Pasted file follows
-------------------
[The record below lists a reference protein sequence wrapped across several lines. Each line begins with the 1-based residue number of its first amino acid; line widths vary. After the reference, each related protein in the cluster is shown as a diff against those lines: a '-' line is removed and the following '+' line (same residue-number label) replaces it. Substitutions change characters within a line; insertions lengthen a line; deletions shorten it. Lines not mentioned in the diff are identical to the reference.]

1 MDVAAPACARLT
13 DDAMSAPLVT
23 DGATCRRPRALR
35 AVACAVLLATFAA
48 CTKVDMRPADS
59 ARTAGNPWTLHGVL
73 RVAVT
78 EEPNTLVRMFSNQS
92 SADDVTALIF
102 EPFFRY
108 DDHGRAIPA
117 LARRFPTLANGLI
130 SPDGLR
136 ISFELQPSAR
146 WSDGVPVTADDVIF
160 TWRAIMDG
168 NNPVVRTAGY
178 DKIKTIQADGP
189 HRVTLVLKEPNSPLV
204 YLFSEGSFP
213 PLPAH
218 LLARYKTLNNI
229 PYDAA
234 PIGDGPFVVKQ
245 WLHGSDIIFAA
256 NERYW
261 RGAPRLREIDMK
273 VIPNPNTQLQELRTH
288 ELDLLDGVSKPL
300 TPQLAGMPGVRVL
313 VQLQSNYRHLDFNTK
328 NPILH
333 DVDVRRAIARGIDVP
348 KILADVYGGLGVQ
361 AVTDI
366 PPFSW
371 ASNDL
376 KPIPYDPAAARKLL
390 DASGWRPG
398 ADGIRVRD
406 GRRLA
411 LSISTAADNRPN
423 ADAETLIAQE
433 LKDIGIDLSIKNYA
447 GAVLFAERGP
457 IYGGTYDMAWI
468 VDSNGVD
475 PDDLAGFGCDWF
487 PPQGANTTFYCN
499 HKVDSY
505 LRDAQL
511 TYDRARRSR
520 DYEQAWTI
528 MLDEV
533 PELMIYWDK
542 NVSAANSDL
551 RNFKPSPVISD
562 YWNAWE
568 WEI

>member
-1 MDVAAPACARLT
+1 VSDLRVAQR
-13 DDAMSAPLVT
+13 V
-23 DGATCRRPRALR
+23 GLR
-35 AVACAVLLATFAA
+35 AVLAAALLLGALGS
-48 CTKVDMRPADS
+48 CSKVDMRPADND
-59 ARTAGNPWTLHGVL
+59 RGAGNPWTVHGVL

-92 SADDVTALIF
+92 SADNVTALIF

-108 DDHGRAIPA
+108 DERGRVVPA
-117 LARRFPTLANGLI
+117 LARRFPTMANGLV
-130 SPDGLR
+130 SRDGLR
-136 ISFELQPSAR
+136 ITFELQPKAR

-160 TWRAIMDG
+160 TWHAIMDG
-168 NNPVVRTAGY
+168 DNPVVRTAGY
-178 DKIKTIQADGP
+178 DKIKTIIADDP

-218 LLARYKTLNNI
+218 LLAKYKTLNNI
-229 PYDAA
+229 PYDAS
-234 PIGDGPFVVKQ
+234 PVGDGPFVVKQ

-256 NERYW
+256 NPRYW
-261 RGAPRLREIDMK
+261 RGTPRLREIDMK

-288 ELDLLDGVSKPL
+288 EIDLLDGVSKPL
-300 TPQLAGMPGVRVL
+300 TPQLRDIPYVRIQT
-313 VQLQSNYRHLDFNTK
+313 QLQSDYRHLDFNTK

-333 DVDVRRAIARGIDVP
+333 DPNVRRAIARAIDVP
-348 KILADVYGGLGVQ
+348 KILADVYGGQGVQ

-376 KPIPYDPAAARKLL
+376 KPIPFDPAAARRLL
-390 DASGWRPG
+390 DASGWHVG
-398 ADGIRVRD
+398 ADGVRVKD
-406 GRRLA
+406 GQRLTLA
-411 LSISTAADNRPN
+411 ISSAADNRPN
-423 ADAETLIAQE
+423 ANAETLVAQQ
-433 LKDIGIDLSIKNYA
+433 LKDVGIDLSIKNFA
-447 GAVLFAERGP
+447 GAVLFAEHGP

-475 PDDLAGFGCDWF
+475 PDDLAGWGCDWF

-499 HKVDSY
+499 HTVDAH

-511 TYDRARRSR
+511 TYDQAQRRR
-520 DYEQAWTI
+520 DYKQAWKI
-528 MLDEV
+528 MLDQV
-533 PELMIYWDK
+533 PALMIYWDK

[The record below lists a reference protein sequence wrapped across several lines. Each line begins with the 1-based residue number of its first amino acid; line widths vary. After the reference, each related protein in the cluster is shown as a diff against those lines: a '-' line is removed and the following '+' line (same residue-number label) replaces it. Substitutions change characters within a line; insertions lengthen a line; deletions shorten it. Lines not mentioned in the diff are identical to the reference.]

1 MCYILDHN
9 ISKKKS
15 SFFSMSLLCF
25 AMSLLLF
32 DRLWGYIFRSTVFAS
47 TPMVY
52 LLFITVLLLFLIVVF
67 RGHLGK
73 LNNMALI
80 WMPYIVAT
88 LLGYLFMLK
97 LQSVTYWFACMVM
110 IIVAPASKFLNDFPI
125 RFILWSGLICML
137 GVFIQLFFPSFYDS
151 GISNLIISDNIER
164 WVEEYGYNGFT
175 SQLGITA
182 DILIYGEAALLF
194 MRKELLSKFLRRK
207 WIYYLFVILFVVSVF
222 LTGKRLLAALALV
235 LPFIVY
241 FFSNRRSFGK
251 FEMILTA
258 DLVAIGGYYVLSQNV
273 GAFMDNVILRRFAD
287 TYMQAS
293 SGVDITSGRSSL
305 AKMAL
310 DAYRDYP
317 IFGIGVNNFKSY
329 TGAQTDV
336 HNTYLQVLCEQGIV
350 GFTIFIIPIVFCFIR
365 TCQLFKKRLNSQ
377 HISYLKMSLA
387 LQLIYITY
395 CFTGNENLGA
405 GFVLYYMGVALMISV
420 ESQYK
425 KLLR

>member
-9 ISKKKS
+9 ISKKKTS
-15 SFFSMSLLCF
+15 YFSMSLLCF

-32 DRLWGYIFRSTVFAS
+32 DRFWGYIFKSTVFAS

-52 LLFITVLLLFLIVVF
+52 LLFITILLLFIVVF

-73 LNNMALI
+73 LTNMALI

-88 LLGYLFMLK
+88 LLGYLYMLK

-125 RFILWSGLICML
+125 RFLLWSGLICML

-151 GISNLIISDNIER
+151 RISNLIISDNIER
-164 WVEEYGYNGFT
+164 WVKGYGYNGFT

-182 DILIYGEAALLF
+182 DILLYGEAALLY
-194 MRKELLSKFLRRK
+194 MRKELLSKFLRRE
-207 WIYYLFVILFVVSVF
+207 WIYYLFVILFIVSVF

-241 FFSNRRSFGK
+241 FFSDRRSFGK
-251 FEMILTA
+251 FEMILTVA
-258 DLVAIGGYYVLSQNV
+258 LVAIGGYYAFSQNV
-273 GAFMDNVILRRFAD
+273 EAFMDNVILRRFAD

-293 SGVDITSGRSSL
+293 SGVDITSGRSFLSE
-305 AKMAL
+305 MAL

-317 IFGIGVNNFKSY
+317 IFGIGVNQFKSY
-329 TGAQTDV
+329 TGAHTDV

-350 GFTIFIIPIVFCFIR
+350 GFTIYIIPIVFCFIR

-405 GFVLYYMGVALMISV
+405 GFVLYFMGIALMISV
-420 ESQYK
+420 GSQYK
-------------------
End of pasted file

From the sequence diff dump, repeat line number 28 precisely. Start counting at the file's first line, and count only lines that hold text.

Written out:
261 RGAPRLREIDMK